Difference in blood Rh factors between mother and child. The Rhesus (Rh) factor is a protein on red blood cells that most people have. If a mother does not have Rh but her fetus does, the mother’s immune system may create cells that attack her child’s blood cells, notes ACOG

In vitro fertilization (IVF) or certain infertility drugs may increase the risk of cerebral palsy, but the risk is extremely tiny, per the March of Dimes.

In a Danish study involving nearly 590,000 children, only about 0.18 percent of babies overall developed cerebral palsy. Among more than 33,000 babies born via IVF, 0.33 percent of them had cerebral palsy.

Some of the increased risk from IVF or fertility drugs may be because these methods and medications also increase the risk of multiples, which in turn increases the risk of preterm birth, notes past research.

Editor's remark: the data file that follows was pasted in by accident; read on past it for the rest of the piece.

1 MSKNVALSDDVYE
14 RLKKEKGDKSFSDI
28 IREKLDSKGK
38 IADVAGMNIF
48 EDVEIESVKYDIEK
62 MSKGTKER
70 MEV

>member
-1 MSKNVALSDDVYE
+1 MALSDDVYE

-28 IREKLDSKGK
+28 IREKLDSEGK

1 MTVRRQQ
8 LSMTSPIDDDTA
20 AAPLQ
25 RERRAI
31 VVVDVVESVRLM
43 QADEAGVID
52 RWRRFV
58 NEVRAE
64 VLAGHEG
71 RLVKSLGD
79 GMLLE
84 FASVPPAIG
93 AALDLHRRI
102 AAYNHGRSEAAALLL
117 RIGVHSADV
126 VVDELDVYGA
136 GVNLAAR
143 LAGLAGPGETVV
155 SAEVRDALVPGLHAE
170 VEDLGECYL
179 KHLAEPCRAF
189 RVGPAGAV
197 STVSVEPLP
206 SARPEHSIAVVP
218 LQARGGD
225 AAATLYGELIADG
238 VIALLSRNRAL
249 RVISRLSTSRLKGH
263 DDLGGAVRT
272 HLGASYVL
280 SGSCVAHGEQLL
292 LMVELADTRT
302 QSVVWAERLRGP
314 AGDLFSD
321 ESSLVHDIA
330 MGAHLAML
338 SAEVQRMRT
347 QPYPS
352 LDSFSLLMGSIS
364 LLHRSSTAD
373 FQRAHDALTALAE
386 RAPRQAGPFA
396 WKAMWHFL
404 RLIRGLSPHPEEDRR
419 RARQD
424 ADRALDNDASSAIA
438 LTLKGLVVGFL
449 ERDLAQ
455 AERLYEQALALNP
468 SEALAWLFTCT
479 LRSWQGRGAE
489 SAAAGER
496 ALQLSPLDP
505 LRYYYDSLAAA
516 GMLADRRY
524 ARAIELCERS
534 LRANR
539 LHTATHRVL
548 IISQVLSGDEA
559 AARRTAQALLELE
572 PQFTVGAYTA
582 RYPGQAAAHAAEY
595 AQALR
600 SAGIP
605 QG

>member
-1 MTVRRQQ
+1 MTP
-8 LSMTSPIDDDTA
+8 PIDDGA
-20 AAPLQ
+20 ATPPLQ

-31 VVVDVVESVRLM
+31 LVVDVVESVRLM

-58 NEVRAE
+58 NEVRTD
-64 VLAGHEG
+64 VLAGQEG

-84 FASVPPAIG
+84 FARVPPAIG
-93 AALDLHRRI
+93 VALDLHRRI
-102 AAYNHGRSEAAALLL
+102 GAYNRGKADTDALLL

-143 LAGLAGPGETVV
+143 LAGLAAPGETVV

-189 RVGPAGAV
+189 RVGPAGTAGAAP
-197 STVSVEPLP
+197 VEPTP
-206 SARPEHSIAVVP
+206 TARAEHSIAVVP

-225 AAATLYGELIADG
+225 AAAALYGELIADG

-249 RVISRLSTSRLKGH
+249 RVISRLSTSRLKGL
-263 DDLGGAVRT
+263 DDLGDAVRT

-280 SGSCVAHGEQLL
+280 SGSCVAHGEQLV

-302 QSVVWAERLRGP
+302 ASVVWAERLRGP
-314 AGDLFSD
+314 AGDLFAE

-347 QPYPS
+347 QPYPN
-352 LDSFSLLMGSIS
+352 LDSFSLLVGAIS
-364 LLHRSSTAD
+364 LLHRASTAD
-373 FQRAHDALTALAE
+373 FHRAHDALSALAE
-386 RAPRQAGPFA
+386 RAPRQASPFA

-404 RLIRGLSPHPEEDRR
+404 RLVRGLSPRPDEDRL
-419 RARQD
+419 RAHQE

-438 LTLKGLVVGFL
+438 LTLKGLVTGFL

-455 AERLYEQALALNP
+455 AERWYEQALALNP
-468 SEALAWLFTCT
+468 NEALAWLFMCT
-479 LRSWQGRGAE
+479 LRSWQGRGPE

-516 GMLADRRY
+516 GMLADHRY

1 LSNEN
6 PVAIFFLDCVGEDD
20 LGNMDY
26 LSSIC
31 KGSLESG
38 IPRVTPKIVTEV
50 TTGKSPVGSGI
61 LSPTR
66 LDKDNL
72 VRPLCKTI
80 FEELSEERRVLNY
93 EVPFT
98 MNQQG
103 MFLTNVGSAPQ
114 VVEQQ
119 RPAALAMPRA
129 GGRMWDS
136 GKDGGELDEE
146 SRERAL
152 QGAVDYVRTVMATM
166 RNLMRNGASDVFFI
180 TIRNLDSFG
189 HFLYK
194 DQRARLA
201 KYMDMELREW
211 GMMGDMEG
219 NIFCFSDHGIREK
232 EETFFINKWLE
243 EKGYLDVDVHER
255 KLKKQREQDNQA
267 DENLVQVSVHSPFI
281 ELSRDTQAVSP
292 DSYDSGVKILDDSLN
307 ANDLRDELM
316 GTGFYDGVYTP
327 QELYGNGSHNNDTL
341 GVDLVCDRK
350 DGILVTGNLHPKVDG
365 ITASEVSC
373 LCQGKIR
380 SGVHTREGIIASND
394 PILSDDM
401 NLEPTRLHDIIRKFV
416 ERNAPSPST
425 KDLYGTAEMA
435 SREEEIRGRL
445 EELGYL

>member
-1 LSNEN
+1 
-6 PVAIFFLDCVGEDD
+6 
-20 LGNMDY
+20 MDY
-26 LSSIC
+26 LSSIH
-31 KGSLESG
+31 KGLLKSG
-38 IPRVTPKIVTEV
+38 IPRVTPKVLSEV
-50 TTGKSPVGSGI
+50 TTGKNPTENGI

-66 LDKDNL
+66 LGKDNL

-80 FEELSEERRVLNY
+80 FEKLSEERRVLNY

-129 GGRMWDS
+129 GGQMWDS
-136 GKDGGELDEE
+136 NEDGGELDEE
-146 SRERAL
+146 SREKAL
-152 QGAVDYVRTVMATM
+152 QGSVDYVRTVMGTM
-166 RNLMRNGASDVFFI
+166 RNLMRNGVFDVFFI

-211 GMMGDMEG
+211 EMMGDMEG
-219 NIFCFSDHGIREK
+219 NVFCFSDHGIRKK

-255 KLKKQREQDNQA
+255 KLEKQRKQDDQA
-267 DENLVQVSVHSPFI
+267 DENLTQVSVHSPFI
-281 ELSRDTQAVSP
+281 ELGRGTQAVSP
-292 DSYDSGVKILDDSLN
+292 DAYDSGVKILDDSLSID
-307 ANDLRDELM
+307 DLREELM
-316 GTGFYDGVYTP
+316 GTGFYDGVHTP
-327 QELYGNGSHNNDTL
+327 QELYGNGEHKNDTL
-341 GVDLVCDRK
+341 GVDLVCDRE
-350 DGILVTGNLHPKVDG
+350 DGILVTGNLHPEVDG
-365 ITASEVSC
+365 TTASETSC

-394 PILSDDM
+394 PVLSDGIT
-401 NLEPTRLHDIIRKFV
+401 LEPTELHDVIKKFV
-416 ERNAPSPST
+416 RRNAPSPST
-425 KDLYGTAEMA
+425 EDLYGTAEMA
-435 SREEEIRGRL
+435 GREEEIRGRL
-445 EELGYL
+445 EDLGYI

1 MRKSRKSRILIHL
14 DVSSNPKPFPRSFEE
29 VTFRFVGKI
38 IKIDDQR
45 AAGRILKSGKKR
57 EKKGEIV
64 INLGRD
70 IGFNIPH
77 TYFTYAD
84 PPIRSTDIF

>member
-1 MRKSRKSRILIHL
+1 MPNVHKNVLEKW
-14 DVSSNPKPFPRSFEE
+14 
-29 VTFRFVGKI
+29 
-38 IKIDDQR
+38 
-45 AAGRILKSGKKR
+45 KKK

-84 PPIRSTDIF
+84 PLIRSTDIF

Drugs that stimulate ovulation, such as Clomid (clomiphene citrate), increase the likelihood of having multiples

Other conditions in the mother may increase the risk of cerebral palsy, such as thyroid problems, high blood pressure, seizures, epilepsy, intellectual disability, or gestational diabetes, according to the Mayo Clinic.

Cerebral Palsy

How Is Cerebral Palsy Diagnosed?

Getting diagnosed with cerebral palsy usually requires multiple imaging and lab tests. If a doctor suspects a child has cerebral palsy, they will do a physical exam and may refer the child to a specialist.
Most children will undergo several tests: